By Brannon S. Howse
Although what I’m about to share flies in the face of Rick Warren’s immense popularity, it is important to be clear that Rick Warren is a false teacher. I believe he has no real commitment to biblical theology and doctrine but is above all committed to the communitarian church growth movement. His goal is to add numbers to his church and convert the congregation to his brand of communitarianism and pagan spirituality. (Since his mentor, Peter Drucker was committed to pagan spirituality, should we be shocked that Warren has also promoted pagan spirituality and the occult?)
Even many who now doubt Warren’s commitment to biblical Christianity believe he remained biblically sound until after the release of his blockbuster book, The Purpose Driven Life. However, this book itself was filled with unbiblical material. In The Purpose Driven Life, Warren positively quotes no less than nine individuals who promote mysticism:
Thomas Carlyle (page 27),
Bernie Siegel (page 31),
Henry David Thoreau (page 32),
Brother Lawrence & Benedictine monks (page 88-89),
Gary Thomas (page 102-103),
St. John of the Cross (page 108),
Henry Nouwen (page 108, 269),
Madame Guyon (page193),
William James (page 285).
On page 88, Warren writes, “The classic book on learning how to develop a constant conversation with God is Practicing the Presence of God.” Yet Brother Lawrence, the author of that book, was a monk who lived from 1614 to 1691 and believed God is in all things. This is panentheism, and it is a major doctrine of spiritual evolution, foundational for the globalist and communitarian worldview. So Warren believes a book that promotes the mysticism of contemplative prayer is a Christian classic.
Warren has revealed his commitment to the “do whatever it takes to bring in new customers” agenda. For pastors committed to Warrenology, this includes carrying out a marketing strategy that will bring goats into the sheepfold. The plan might include raffling flat-screen TVs or automobiles on any given Sunday morning. In Warren’s case, his 2011 scheme to attract more goats was to create a diet and exercise program featuring three doctors known for promoting the occult. The Daniel Plan, as it is called, was discussed in an article in The Orange County Register:
Pastor Rick Warren will host three health experts—including the star of the “Dr. Oz Show” —at Saddleback Church on Saturday to launch a yearlong, church-wide fitness plan. Dr. Mehmet Oz, a cardiac surgeon and TV show host, Dr. Mark Hyman, an expert in metabolism, and Dr. Daniel Amen, a bestselling author and clinical professor of psychiatry at UC Irvine, will help Warren kick off “The Daniel Plan.” The effort is part of Saddleback’s Decade of Destiny—a 10-year plan to expand the ministry….The plan will include a 52-week customized program, a curriculum for small groups, an interactive website with a meal menu, exercise and shopping tips. There will also be monthly conference calls for encouragement. Warren also encouraged his congregation to get the word out to friends and neighbors….“This is the greatest opportunity for you to introduce friends to Saddleback Church through a non-threatening event.” Medical professionals will also be on hand to take measurements, conduct weigh-ins and take before and after photos.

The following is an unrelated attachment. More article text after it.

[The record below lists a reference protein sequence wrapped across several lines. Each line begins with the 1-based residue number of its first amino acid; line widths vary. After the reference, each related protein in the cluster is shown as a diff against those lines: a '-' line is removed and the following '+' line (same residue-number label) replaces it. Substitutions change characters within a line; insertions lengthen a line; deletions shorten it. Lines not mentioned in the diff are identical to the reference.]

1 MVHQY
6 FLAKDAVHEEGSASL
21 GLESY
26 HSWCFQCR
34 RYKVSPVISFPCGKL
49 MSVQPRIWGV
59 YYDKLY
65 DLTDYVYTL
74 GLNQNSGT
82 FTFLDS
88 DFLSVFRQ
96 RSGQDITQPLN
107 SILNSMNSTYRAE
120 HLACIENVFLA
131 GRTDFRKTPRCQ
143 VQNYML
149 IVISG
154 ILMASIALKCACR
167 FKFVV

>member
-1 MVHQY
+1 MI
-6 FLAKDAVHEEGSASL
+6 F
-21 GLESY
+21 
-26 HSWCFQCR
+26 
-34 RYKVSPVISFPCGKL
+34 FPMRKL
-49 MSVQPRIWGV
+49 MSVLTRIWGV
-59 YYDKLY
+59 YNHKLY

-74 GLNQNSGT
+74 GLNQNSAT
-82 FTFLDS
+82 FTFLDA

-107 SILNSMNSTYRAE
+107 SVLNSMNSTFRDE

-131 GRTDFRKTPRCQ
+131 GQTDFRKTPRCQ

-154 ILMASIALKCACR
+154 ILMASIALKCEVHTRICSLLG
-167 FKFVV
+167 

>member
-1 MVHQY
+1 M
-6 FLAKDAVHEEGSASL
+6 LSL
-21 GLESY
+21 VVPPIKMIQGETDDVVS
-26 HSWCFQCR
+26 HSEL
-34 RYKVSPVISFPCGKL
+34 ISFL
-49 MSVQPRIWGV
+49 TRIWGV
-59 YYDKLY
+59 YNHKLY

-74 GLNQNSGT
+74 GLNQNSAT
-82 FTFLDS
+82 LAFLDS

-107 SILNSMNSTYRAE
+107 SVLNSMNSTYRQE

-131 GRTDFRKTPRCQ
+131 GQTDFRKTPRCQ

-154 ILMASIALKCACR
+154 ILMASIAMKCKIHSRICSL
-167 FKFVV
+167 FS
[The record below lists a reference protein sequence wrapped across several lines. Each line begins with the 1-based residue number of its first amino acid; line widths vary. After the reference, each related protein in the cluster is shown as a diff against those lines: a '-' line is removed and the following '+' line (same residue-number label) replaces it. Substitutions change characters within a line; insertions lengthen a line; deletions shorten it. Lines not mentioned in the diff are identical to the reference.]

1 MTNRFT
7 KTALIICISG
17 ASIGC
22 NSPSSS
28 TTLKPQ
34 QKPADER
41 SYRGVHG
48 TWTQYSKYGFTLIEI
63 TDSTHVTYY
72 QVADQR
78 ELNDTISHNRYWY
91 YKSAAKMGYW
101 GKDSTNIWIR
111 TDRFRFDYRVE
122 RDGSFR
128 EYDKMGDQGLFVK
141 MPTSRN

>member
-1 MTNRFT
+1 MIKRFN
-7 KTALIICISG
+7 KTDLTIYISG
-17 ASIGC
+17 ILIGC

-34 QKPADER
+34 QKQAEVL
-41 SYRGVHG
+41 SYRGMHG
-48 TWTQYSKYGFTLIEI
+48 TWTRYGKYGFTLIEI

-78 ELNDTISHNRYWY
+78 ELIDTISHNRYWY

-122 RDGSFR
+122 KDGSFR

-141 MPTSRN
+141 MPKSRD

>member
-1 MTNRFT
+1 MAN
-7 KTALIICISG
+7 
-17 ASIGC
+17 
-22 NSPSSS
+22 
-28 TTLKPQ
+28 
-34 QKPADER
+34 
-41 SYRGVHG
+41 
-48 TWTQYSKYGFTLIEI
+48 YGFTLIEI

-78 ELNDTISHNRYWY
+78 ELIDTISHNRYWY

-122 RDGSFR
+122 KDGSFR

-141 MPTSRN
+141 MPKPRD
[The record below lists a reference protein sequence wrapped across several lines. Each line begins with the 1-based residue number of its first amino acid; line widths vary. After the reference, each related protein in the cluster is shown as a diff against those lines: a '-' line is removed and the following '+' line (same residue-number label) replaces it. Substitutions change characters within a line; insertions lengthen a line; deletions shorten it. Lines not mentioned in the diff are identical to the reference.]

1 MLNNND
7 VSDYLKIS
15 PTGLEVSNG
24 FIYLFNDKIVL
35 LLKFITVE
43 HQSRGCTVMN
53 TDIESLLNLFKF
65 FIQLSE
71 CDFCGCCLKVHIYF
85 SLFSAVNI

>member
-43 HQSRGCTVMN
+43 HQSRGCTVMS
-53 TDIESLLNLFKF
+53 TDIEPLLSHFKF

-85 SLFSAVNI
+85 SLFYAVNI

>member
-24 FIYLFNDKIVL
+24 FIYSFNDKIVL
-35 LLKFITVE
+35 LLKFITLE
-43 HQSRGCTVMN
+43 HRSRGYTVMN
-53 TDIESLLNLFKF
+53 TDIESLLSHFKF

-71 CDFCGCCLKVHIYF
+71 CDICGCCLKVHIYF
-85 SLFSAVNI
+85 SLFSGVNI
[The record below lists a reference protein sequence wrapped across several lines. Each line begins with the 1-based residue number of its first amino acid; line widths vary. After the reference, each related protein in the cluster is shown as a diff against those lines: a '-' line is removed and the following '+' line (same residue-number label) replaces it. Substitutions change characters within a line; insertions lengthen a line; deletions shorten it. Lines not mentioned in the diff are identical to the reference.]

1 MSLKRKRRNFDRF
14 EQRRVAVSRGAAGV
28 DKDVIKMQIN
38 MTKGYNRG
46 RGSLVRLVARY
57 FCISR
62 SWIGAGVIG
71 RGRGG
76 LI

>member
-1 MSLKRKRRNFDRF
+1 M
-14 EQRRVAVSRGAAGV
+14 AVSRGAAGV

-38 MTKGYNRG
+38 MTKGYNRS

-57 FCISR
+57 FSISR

Do we see anywhere in the biblical model of the New Testament Church that we are to turn our church into the local health club, to provide exercise and shopping tips, or host weight loss programs hosted by doctors who promote the occult? Obviously not.
Note that The Orange County Register quoted Warren as saying, “This is the greatest opportunity for you to introduce friends to Saddleback Church through a non-threatening event.” I would contend, though, that you could bring any unsaved friends to any Saddleback church service led by Rick Warren, and it won’t be threatening. I do not believe Warren would be giving a solid, clear Gospel.
So how does a pastor grow a church biblically? Acts 2:47 says, “And the Lord added to the Church daily such as should be saved.” How do you grow the Church? You preach the Gospel, the Holy Spirit convicts hearers of their sin, they repent, are saved, and are then brought into the church to be discipled. You don’t add to your church by marketing schemes to bring in unbelievers. You certainly do not bring in speakers who embrace the occult.
The November/December 2007 issue of Spirituality and Health featured an article written in part by Dr. Oz, one of Rick Warren’s Daniel Plan fitness experts. In the article, Dr. Oz reveals why he follows the cult of Dr. Emanuel Swedenborg:
Swedish mystic Emanuel Swedenborg …I later learned, was a scientist and theologian….In his mid-fifties he came into an altered state of awareness in which he experienced a simultaneous dual consciousness of this life and the afterlife. His emphasis on overcoming the delusion of the self and on the profound interdependence of all things in both the spiritual and natural worlds aligns so closely with Buddhist thought that the Zen master D. T. Suzuki referred to him as “the Buddha of the North.” According to Swedenborg, heaven and hell are not merely places but spiritual states. We do not “go there” when we die. We are already there. By choosing a life of good will and devotion, we build heaven in our hearts. This place within us then becomes our eternal home. After death, the veil that separates the spiritual from the material world is lifted, and we continue as our true selves—either angels or evil spirits, depending on whether we have internally made a heaven or a hell for ourselves while living here. I have always had trouble with the idea of selective redemption. How could a compassionate God condemn his children for nothing more than being born into the “wrong faith”? How could an all-loving God choose to extend that love to only a select few? Swedenborg taught that God loves us all, and the various religions allow us to approach him in the way best suited to our needs. He argued that we are all born for heaven, and that it is what we love that determines our fate, not what we profess to believe….Further, Swedenborg claimed that God never judges us….Angels as described by Swedenborg aren’t a separate species but people who are regenerate—literally, reborn humans. Swedenborg saw the Bible as…a detailed metaphor for the human condition.
Swedenborg was a cult leader who mocked the Word of God and the exclusivity of Jesus Christ. He dismissed the idea of God’s judgment on those who do not repent and place their faith and trust in Jesus Christ. Why would Rick Warren allow such a false teacher onto his church platform to deceive both the saved and unsaved at his church?